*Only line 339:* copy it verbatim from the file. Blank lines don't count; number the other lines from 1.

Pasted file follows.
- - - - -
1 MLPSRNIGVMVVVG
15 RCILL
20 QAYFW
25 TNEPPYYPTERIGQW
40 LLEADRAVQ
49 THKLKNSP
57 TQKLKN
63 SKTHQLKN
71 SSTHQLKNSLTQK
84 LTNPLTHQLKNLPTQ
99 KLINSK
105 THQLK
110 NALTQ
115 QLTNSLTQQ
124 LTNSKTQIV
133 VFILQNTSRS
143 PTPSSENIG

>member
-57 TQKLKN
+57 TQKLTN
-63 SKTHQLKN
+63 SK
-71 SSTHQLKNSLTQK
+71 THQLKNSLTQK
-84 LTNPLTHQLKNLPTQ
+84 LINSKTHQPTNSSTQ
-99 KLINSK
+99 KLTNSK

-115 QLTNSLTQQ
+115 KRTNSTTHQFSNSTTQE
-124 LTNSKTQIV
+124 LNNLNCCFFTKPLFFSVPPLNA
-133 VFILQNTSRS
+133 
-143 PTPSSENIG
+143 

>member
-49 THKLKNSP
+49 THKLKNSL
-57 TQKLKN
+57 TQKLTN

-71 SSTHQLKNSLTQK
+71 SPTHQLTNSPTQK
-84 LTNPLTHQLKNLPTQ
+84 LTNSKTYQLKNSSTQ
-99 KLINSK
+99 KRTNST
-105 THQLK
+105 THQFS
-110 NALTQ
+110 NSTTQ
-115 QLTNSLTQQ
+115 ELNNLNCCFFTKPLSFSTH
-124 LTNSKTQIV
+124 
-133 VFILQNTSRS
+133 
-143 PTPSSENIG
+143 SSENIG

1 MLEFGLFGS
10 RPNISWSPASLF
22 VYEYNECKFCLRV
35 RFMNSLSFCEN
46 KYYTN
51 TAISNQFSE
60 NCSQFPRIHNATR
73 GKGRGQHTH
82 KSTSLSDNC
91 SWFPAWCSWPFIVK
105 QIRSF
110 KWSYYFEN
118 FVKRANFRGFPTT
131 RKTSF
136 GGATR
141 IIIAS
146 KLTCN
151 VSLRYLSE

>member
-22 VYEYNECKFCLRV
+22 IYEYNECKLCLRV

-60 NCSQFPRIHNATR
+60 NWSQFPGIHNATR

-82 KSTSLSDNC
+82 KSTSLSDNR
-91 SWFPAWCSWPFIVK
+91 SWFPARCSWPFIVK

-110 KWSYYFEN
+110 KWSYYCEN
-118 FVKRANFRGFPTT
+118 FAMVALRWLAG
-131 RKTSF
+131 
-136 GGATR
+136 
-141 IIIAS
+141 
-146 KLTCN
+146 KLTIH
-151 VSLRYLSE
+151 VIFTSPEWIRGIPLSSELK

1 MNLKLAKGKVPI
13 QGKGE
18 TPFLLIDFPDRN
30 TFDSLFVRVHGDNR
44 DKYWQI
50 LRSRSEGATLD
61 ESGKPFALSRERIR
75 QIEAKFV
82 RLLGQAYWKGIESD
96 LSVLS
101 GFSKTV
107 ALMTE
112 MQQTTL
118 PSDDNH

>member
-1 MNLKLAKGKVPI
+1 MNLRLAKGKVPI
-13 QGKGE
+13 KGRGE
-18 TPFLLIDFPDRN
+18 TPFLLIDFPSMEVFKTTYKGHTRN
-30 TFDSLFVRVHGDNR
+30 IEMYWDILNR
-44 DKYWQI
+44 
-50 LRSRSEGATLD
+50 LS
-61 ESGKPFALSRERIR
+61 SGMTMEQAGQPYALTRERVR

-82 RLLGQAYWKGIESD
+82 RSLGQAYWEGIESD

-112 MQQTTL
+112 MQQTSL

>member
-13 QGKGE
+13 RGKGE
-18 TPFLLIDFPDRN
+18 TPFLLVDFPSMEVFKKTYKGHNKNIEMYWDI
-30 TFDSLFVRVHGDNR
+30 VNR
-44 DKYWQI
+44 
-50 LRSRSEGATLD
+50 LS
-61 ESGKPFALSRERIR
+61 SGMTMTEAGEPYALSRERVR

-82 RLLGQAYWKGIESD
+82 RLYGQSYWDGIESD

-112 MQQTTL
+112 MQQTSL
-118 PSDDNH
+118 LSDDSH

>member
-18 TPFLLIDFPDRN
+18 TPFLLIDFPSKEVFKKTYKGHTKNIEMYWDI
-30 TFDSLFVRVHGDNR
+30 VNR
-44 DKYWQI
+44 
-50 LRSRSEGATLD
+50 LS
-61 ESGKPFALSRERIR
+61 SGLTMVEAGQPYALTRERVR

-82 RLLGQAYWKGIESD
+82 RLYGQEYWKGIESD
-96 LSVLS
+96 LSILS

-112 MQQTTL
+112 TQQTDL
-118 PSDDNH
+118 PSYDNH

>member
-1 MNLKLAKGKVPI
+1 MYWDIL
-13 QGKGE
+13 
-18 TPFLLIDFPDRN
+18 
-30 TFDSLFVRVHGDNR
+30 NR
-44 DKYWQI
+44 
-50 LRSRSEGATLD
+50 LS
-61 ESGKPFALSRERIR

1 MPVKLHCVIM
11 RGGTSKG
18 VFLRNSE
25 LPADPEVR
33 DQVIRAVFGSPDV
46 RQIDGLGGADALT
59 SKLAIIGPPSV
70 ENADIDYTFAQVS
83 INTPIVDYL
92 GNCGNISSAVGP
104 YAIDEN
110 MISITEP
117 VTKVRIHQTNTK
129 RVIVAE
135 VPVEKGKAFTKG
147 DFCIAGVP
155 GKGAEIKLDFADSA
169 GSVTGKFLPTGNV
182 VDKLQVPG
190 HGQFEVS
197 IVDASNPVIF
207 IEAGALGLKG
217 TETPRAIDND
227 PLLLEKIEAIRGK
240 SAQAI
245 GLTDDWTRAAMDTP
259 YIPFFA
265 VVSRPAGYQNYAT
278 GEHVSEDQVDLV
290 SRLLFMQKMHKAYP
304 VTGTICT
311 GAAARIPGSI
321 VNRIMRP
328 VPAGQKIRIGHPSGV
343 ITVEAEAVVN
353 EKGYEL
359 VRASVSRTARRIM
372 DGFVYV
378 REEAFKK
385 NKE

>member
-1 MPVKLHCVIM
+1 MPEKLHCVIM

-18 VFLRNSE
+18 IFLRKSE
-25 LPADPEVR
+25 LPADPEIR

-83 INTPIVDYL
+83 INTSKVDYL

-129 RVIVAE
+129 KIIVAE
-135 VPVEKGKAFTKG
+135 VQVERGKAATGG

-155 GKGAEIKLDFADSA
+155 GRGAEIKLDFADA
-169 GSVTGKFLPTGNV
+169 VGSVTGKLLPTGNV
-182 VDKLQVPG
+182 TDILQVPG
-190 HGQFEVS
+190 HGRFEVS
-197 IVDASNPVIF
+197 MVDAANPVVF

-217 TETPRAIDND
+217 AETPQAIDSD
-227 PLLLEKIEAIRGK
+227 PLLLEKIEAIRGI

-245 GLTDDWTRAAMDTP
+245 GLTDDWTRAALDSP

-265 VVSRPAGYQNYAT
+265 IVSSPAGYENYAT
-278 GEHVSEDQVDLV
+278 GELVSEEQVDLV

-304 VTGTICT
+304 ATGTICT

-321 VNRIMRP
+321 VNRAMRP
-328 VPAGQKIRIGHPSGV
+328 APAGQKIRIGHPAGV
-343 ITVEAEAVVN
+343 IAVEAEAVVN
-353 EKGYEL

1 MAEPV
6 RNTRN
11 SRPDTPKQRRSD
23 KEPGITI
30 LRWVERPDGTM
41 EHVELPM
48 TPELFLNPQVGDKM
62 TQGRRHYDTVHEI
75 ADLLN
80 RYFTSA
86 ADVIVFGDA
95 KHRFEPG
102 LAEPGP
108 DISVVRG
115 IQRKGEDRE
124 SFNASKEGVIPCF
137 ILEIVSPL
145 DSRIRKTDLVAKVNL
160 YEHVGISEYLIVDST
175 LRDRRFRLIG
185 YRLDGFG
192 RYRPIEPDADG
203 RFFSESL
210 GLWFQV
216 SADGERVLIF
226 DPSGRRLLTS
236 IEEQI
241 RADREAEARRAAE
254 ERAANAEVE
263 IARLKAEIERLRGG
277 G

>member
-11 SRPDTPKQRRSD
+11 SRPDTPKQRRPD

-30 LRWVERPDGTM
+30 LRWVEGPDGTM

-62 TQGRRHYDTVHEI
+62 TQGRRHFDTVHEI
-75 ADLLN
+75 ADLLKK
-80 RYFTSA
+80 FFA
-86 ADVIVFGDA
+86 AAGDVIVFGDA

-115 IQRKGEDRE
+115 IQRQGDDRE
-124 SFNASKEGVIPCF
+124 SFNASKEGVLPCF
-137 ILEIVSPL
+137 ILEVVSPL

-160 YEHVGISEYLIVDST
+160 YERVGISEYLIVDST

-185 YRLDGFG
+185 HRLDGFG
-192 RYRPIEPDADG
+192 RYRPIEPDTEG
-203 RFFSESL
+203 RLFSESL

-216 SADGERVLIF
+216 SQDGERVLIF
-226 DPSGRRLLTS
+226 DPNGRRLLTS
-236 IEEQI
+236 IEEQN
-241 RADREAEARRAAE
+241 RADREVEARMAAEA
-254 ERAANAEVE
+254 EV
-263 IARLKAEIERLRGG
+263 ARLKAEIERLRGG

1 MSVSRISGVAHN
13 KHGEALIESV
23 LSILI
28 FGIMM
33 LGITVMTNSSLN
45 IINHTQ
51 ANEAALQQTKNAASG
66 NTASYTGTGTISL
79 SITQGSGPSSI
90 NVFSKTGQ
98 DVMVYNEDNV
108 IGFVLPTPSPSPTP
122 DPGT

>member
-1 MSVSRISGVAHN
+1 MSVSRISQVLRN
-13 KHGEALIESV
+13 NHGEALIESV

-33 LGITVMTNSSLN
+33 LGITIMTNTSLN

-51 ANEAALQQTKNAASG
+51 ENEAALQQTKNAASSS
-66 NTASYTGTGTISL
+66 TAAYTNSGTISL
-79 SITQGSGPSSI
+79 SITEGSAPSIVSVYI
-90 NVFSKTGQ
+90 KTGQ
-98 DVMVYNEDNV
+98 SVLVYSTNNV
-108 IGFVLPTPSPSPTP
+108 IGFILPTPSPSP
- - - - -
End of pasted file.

13 KHGEALIESV